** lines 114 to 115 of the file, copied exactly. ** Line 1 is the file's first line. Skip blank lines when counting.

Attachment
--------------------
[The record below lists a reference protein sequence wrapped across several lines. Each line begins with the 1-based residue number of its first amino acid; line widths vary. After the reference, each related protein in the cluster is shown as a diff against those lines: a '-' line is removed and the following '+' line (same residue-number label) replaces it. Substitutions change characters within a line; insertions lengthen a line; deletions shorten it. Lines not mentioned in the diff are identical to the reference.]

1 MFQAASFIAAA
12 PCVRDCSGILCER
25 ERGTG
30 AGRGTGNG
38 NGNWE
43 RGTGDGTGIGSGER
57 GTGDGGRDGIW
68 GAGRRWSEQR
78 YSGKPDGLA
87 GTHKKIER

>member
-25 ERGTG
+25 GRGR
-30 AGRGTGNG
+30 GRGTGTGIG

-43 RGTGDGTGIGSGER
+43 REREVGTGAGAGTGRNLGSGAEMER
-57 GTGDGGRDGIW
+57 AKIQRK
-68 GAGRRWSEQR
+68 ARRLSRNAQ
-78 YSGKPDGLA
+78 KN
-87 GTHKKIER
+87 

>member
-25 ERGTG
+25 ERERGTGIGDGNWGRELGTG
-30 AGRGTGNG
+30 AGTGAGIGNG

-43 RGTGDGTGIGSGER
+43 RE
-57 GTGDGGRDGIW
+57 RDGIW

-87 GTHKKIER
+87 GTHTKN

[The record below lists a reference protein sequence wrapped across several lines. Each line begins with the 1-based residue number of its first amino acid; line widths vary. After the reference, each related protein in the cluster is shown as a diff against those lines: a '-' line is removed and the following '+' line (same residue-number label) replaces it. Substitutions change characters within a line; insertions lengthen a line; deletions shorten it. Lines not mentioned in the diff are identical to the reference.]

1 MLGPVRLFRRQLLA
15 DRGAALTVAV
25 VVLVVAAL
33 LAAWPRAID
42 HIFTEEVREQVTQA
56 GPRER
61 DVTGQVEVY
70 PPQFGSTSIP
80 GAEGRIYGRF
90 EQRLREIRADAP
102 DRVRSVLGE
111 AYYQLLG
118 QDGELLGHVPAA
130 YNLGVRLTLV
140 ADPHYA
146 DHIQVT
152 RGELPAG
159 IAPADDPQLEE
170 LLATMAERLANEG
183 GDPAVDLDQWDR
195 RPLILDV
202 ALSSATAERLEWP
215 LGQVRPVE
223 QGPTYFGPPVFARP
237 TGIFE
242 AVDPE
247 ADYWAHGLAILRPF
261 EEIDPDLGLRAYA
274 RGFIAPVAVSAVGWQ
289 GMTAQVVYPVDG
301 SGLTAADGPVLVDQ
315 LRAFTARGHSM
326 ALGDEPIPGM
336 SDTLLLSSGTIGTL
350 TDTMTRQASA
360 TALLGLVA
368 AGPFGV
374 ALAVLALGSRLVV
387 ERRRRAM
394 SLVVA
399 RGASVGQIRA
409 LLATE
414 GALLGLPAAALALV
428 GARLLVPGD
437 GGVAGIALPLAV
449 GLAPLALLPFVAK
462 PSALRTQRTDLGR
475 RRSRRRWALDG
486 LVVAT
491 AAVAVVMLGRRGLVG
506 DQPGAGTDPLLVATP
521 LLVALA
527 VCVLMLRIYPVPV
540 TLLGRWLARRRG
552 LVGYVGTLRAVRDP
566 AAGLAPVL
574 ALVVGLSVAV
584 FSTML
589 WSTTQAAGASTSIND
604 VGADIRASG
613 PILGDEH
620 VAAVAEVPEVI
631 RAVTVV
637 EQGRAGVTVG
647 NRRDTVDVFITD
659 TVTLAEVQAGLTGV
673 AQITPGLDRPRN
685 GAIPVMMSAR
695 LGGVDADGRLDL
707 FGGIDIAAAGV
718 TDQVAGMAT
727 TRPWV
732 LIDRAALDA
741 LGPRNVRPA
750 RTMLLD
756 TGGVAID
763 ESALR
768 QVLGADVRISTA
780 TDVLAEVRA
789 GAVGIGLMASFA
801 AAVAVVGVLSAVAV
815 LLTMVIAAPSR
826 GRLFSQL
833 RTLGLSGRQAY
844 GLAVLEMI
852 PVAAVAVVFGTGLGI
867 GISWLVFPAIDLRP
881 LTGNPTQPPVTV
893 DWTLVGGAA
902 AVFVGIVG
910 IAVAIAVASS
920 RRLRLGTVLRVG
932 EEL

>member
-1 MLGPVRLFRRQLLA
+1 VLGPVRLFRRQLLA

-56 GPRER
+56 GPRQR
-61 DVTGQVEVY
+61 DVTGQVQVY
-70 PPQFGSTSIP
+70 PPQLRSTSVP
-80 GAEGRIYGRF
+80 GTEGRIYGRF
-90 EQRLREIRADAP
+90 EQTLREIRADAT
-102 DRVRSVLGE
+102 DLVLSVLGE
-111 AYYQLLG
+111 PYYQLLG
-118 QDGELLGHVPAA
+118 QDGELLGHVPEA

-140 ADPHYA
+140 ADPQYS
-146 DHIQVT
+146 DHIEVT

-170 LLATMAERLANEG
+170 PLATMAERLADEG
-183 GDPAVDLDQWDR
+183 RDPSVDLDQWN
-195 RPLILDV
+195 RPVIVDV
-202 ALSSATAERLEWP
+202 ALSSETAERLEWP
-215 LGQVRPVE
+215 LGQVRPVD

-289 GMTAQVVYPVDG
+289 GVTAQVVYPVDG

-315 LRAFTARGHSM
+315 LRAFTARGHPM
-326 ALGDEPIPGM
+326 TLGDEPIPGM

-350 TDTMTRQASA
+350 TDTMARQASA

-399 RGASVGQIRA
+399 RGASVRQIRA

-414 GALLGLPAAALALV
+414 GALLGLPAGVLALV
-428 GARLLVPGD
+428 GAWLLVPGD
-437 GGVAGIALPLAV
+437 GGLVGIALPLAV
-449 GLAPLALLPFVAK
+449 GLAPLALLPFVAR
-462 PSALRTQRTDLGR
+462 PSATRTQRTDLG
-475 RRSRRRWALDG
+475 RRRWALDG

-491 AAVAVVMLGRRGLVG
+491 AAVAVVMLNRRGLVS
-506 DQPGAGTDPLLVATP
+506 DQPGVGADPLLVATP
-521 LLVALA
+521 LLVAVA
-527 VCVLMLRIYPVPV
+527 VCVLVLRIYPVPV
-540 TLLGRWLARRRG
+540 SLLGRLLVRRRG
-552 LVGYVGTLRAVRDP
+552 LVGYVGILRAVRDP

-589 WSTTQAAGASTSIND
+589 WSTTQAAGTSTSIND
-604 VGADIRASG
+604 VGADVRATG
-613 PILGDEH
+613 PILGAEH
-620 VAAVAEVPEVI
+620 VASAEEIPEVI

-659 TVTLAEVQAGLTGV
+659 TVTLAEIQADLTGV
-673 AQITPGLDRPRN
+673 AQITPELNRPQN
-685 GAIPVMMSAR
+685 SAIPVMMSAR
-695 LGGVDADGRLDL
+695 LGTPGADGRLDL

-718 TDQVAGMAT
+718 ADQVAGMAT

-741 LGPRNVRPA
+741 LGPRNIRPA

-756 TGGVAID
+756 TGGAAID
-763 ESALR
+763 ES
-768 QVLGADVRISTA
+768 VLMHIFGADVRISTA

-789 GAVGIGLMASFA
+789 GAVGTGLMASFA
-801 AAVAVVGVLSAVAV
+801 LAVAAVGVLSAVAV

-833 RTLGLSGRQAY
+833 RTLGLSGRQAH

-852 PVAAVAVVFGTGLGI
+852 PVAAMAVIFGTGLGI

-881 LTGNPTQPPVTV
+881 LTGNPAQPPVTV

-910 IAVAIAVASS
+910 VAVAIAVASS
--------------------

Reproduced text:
756 TGGVAID
763 ESALR